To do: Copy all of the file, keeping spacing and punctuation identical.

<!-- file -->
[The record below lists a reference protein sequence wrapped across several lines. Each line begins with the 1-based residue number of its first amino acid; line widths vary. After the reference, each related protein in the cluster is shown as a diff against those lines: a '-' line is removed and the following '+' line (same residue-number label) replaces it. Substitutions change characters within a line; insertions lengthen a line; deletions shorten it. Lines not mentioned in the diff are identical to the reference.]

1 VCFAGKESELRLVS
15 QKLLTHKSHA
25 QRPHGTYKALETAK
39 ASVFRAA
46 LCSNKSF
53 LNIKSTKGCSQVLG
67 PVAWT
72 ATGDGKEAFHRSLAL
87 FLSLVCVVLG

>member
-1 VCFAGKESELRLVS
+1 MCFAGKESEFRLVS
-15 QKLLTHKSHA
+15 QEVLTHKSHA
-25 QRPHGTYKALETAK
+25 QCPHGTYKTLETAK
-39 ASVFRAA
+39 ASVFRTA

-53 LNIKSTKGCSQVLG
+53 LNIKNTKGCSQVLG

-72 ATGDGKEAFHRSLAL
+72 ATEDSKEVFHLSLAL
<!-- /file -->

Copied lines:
[The record below lists a reference protein sequence wrapped across several lines. Each line begins with the 1-based residue number of its first amino acid; line widths vary. After the reference, each related protein in the cluster is shown as a diff against those lines: a '-' line is removed and the following '+' line (same residue-number label) replaces it. Substitutions change characters within a line; insertions lengthen a line; deletions shorten it. Lines not mentioned in the diff are identical to the reference.]

1 VCFAGKESELRLVS
15 QKLLTHKSHA
25 QRPHGTYKALETAK
39 ASVFRAA
46 LCSNKSF
53 LNIKSTKGCSQVLG
67 PVAWT
72 ATGDGKEAFHRSLAL
87 FLSLVCVVLG

>member
-1 VCFAGKESELRLVS
+1 MCFAGKESEFRLVS
-15 QKLLTHKSHA
+15 QEVLTHKSHA
-25 QRPHGTYKALETAK
+25 QCPHGTYKTLETAK
-39 ASVFRAA
+39 ASVFRTA

-53 LNIKSTKGCSQVLG
+53 LNIKNTKGCSQVLG

-72 ATGDGKEAFHRSLAL
+72 ATEDSKEVFHLSLAL